Globalisation and the Roman world
World history, connectivity and material culture, edited by Martin Pitts and Miguel John Versluys. From Cambridge University Press.
- Martin Pitts and Miguel John Versluys
- 11 September 2015
This book explores a new perspective for understanding the Roman world, using connectivity as a major point of departure. Globalisation is apparent in increased flows of objects, people and ideas and in the creation of translocal consciousness in everyday life. Based on these criteria, there is a case for globalisation in the ancient Roman world. Essential for anyone interested in Romanisation, this volume provides the first sustained critical exploration of globalisation theories in Roman archaeology and history. It is written by an international group of scholars who address a broad range of subjects, including Roman imperialism, economics, consumption, urbanism, migration, visual culture and heritage. The contributors explore the implications of understanding material culture in an interconnected Roman world, highlighting several novel directions for future research.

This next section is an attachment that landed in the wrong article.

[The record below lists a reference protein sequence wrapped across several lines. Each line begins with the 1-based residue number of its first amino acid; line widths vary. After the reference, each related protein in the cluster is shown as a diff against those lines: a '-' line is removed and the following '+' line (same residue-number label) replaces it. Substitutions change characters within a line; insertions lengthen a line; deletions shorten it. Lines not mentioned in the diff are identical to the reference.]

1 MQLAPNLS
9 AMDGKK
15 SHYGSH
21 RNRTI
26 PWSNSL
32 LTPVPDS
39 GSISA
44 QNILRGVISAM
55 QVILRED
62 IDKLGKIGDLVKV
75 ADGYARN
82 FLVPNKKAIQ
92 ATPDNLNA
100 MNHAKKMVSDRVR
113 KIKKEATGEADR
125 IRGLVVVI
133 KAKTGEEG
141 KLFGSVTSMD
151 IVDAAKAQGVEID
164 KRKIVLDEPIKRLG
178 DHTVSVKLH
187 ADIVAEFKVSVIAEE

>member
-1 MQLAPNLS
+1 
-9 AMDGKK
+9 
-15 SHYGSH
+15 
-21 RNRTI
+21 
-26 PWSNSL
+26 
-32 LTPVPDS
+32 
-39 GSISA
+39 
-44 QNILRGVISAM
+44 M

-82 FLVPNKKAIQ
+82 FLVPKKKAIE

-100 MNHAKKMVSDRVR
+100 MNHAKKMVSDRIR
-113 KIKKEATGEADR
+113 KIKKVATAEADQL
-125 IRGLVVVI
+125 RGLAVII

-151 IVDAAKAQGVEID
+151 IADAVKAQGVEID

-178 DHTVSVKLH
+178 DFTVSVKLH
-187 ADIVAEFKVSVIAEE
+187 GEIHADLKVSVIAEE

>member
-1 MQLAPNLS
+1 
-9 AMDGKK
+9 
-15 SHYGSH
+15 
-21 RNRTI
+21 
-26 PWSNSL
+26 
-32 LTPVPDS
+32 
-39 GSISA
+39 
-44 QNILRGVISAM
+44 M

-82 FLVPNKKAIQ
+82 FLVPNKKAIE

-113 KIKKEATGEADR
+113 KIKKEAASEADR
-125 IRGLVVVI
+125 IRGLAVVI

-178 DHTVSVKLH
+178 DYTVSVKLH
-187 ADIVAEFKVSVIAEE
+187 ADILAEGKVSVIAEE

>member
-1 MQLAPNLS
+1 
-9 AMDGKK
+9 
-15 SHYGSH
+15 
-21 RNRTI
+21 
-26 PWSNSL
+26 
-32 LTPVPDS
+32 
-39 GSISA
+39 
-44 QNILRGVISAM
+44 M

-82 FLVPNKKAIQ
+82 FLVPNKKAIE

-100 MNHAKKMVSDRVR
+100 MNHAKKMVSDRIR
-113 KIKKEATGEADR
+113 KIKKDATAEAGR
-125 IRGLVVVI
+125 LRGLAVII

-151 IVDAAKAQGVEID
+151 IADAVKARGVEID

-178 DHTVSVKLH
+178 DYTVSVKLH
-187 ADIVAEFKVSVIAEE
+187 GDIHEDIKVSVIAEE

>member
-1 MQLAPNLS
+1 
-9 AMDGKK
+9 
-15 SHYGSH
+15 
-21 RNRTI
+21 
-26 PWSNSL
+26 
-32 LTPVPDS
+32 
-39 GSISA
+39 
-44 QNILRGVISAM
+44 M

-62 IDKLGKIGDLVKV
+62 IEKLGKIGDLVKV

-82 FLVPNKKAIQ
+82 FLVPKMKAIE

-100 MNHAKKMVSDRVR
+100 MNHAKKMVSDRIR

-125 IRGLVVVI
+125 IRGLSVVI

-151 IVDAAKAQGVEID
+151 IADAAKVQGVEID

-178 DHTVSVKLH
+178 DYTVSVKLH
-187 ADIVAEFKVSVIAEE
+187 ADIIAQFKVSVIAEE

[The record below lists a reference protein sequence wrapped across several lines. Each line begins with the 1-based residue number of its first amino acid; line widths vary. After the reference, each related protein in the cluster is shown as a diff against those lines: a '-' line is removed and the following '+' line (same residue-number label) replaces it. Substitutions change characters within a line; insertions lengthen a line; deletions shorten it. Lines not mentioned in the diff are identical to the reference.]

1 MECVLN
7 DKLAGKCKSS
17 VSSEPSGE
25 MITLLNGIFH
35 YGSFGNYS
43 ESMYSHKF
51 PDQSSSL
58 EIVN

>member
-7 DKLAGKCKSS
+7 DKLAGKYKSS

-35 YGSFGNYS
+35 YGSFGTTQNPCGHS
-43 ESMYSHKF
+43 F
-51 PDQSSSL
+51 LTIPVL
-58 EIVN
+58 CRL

Globalisation is a key-concept to understand the complexities of our present-day world. There is a growing awareness amongst scholars that it might equally be a key-concept to (better) understand societies in the past. Globalisation is nothing novel, in their view, nor a phenomenon exclusively tied up with (European) expansion or modernity when the world would also become literally global. Historicizing Globalisation could therefore make us better understand how and when our planet became systematically connected and how connectivity works as a (historical) process. Globalisation and the Roman world critically investigates the Roman world from this perspective. It examines if and how Roman Studies can profit from drawing in Globalisation theory and in doing so it simultaneously historicizes Globalisation. The volume is therefore intended for a wide audience of scholars interested in World history, connectivity and material culture.
Globalisation and the Roman world. World history, connectivity and material culture is one of the results of the recently finished NWO VIDI project ‘Cultural innovation in a globalizing society. Egypt in the Roman world’ (Dr. M.J. Versluys).